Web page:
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California Appellate Court Narrows the Scope of the Sham Guaranty Defense

California's anti-deficiency statutes limit a lender's right to recover a deficiency judgment against the borrower after a non-judicial foreclosure sale, but such protections generally do not extend to guarantors. A number of guarantors have successfully asserted a defense to guaranty enforcement called the "sham guaranty" defense, arguing that they should be treated as borrowers (and therefore protected from a deficiency judgment), either because they were the "true" principal obligor on the loan by reason of a legal doctrine such as alter ego or trust law, or because the lender had improperly relegated them to the guarantor role in order to circumvent anti-deficiency laws. 

In LSREF2 Clover Property 4 LLC v. Festival Retail Fund 1, L.P., California's Second District Court of Appeal continued a recent trend of limiting application of the sham guaranty defense. The court, in rejecting application of the defense, focused on the fact that there was no evidence the lender was attempting to circumvent anti-deficiency laws at the time of the loan. The lender did not structure the loan transaction or mandate the form or identity of the borrower – the borrowing parties already had a proposed structure and borrower in place when they sought the loan. Also, while the court acknowledged the existence of certain facts that might support an alter ego finding, it noted that at the time of the loan, the lender was unaware of most of those facts. In prior sham guaranty decisions, courts allowed a guarantor to establish the sham guaranty defense either by proving an alter ego relationship (i.e. there is such unity between a corporate entity and its owner(s) that it would be inequitable to recognize the separateness of the entity) or proving lender's intent to circumvent anti-deficiency law. In LSREF2, the court stated that a potential alter ego relationship "is just one factor" and that if the lender was unaware of those facts, the defense would be inapplicable. Thus, guarantors attempting to establish the defense will likely have to show that the lender either mandated and controlled the loan/guaranty structure or was aware the borrowing parties failed to follow corporate formalities.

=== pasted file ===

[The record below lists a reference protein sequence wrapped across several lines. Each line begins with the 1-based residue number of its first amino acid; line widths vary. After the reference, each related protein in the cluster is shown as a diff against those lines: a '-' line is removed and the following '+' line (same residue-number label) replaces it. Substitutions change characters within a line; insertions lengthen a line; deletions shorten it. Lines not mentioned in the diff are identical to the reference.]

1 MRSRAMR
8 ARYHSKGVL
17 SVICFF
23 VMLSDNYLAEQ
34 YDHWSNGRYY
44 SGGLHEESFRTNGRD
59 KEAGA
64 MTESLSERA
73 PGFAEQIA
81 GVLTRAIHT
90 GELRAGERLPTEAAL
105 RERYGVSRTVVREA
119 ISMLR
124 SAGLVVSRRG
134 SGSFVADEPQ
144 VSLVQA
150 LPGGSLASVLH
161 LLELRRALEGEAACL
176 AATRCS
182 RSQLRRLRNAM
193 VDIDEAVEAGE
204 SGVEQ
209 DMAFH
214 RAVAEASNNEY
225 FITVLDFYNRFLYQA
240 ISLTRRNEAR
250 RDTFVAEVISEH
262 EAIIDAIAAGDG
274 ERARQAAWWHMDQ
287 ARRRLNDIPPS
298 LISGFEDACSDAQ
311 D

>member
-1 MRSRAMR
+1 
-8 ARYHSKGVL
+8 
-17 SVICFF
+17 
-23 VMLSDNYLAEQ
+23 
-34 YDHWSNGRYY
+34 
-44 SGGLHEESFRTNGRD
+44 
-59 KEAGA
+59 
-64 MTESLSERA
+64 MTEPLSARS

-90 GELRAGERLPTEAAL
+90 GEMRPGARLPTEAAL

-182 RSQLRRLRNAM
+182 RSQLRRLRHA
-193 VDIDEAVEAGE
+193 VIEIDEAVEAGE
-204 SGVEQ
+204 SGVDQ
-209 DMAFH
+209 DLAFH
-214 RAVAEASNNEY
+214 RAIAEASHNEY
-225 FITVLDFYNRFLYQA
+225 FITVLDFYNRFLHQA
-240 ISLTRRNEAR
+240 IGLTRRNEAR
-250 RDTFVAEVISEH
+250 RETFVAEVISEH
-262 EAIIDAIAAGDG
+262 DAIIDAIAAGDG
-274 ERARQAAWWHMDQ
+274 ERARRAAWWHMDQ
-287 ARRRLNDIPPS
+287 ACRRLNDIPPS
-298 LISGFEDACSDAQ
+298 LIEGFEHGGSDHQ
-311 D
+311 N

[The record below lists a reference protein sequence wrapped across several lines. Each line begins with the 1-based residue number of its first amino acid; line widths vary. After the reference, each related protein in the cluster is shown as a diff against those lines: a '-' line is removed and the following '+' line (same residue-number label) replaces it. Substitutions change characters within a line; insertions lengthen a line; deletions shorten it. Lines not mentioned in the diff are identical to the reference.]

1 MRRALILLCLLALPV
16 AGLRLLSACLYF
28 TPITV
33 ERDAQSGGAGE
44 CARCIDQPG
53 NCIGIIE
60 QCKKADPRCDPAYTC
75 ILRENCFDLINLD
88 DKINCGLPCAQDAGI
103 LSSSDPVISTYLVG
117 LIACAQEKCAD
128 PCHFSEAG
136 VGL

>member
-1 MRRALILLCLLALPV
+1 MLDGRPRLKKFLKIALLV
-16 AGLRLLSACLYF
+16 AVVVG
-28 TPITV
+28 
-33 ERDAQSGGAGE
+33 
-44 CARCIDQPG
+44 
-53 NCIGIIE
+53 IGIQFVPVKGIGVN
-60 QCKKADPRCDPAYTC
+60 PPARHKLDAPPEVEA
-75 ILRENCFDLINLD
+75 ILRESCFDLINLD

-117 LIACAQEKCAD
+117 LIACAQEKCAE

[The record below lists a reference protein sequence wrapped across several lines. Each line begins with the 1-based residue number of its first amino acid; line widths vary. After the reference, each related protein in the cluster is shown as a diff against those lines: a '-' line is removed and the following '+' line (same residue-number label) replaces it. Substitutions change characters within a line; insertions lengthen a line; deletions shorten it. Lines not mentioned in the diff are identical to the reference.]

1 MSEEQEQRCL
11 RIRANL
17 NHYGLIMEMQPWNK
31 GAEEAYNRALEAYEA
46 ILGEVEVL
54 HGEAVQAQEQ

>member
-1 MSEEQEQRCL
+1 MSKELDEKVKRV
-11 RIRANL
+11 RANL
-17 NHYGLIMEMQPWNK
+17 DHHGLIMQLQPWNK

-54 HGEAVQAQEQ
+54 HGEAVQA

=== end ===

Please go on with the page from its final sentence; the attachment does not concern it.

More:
Potential Impact

Before bringing an action against a guarantor, a lender should investigate what role it, or its predecessor, played in choosing the loan structure and the corporate form of the borrower, and should also investigate what facts were available to it at the time of the loan that might point to an alter ego relationship between the borrower and guarantor. 

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About this Author

Michael Farrell Attorney at Allen Matkins

Michael R. Farrell is a partner in our Los Angeles office, where his practice focuses on litigation with an emphasis on real estate, secured transactions, and state and federal receiverships. Mike represents a wide range of clients including institutional lenders, banks, asset managers, receivers, individuals and various business entities.

Mike's practice includes the representation of lenders, owners, asset managers and investors in all aspects of real estate litigation, including pursuit of lender remedies against borrowers, guarantors and...